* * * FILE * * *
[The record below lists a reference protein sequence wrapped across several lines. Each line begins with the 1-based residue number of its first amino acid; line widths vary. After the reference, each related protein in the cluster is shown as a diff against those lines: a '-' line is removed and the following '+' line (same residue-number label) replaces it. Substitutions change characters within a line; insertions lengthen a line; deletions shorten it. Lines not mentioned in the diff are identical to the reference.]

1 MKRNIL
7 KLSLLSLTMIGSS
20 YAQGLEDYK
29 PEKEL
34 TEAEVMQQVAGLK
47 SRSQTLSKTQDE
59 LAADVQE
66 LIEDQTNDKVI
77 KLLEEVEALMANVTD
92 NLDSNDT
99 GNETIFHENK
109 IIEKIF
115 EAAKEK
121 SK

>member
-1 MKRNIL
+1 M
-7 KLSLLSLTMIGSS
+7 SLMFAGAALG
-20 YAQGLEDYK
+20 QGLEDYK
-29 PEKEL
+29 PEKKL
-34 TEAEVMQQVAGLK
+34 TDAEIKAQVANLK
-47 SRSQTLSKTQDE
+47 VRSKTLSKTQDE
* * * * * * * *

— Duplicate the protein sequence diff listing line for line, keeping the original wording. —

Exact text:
[The record below lists a reference protein sequence wrapped across several lines. Each line begins with the 1-based residue number of its first amino acid; line widths vary. After the reference, each related protein in the cluster is shown as a diff against those lines: a '-' line is removed and the following '+' line (same residue-number label) replaces it. Substitutions change characters within a line; insertions lengthen a line; deletions shorten it. Lines not mentioned in the diff are identical to the reference.]

1 MKRNIL
7 KLSLLSLTMIGSS
20 YAQGLEDYK
29 PEKEL
34 TEAEVMQQVAGLK
47 SRSQTLSKTQDE
59 LAADVQE
66 LIEDQTNDKVI
77 KLLEEVEALMANVTD
92 NLDSNDT
99 GNETIFHENK
109 IIEKIF
115 EAAKEK
121 SK

>member
-1 MKRNIL
+1 M
-7 KLSLLSLTMIGSS
+7 SLMFAGAALG
-20 YAQGLEDYK
+20 QGLEDYK
-29 PEKEL
+29 PEKKL
-34 TEAEVMQQVAGLK
+34 TDAEIKAQVANLK
-47 SRSQTLSKTQDE
+47 VRSKTLSKTQDE